Zero Hedge: Update (1425ET): And there it is… May WTI just traded below zero for the first time ever (trading below NEGATIVE $40 per barrel)… There was a small bid right into the settlement at 1430ET leaving the May contract to settle at negative $37.63.
Saudi Arabia and Russia are whispering about further production cuts, but we have a hard time getting too enthusiastic about the oil price anyways.
There is a real risk that the oil storage capacity is filling up, even with the agreed lower pace of production; maybe already within the next six weeks. Therefore, more production cuts could be needed just to prevent the oil price from crashing further. Better data on new corona cases are probably keeping the oil price “alive” for now, but the physical market tends to matter the most in the end. Read More …
A futures contract: is a legal agreement to buy or sell a particular commodity or security at a predetermined price at a specified time in the future.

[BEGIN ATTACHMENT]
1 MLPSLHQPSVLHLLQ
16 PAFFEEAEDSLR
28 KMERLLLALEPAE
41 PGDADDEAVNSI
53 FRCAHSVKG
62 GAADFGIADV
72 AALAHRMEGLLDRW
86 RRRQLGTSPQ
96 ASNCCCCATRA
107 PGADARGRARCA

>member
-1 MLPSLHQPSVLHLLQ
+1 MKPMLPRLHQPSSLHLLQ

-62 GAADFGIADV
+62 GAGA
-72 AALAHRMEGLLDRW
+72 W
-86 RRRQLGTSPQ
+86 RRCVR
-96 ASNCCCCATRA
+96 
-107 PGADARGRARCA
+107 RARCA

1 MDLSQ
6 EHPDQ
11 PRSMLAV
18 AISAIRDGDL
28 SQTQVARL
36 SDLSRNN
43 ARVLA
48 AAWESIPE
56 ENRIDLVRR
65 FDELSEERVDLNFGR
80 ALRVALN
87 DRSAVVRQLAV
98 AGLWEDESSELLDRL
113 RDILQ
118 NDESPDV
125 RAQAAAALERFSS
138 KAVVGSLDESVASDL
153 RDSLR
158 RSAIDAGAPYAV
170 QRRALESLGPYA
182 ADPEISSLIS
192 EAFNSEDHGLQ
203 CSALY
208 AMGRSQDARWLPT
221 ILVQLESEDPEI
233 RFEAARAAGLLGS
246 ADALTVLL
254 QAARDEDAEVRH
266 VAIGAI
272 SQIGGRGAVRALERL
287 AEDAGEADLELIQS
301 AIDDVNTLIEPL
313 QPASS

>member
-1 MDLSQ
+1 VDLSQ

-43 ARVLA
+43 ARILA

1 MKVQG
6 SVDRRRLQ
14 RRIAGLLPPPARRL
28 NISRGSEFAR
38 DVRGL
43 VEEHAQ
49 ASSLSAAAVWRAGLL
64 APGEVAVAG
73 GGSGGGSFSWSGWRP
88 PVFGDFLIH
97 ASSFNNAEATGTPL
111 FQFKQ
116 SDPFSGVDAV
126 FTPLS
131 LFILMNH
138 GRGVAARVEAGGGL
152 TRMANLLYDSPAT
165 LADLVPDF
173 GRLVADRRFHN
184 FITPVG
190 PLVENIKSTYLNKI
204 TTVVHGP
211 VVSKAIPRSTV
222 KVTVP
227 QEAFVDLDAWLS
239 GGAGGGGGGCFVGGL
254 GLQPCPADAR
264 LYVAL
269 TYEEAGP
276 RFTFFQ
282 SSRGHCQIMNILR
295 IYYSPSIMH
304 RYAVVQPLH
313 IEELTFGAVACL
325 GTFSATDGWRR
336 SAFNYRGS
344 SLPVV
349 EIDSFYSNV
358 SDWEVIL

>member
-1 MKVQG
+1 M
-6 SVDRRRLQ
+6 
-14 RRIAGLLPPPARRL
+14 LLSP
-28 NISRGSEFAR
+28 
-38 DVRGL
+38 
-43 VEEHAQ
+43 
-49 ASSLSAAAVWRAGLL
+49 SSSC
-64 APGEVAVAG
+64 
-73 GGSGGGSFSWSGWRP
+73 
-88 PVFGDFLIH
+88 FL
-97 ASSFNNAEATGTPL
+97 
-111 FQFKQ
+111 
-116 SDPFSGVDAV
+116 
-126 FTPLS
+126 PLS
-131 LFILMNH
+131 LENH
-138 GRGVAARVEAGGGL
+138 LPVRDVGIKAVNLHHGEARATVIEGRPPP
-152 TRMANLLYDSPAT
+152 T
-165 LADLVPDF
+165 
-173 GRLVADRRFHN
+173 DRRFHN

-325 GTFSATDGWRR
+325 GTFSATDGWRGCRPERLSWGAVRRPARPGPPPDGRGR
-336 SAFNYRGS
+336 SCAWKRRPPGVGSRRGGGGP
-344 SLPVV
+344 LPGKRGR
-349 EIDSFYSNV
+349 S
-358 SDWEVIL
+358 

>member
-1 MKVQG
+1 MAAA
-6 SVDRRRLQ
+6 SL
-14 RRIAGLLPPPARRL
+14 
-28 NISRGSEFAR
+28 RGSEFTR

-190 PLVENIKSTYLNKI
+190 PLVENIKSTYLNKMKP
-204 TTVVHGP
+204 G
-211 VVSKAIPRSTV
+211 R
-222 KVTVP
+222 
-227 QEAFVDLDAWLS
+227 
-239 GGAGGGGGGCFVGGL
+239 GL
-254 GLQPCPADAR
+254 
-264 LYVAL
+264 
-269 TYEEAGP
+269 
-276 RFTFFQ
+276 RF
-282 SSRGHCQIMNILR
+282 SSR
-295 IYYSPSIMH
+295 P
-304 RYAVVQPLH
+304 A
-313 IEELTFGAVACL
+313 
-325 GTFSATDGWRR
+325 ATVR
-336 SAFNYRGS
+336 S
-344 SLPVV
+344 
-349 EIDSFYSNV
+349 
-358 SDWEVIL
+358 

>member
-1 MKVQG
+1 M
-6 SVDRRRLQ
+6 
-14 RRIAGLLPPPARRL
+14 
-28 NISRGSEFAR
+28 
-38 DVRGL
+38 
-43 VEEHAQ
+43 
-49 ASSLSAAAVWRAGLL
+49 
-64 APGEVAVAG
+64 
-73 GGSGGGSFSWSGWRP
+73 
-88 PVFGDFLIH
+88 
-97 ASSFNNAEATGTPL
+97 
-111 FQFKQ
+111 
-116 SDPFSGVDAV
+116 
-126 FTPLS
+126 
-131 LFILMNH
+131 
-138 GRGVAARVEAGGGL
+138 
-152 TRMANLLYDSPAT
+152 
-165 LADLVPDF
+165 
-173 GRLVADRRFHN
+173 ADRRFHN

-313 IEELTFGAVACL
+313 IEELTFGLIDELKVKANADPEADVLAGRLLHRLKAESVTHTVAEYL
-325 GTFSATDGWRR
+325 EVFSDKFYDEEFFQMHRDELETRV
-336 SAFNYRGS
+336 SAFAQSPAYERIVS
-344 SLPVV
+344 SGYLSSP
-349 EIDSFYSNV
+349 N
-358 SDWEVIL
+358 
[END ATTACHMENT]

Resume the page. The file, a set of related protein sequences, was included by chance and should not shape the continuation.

Supply and Demand: the amount of a commodity, product, or service available and the desire of buyers for it, considered as factors regulating its price.
The coronavirus has greatly affected supply and demand:
- With Saudi Arabia and Russia’s war on US shale producers Supply has increased
- With 3 billion people forced to stay home Demand for oil has plummeted
What happened yesterday was that traders, or speculators, who had bought a futures contract found themselves unable to resell it, and have no storage facility to hold it.
Then, word on the street came that up to 12 hedge funds, who were long oil futures for May delivery, received massive margin calls (a demand to put up more capital to carry the position). With oil losses in the hundreds of billions, these hedge funds were forced to sell other securities.
- Storage facilities are full
- Airplanes are mostly grounded
- Automobiles are sitting in garages
- OPEC has only cut approx. 10% of production
- Supply is high – demand is low
When governments shut down their economies, there is a big price to pay. Oil producers, (OPEC and Russia) who should be shutting down production commensurate with the cut in demand, only cut by 3.3 million barrels per day from their former production levels of 12 million barrels per day.
Next up: Will the Federal Reserve bail out the hedge fund losses?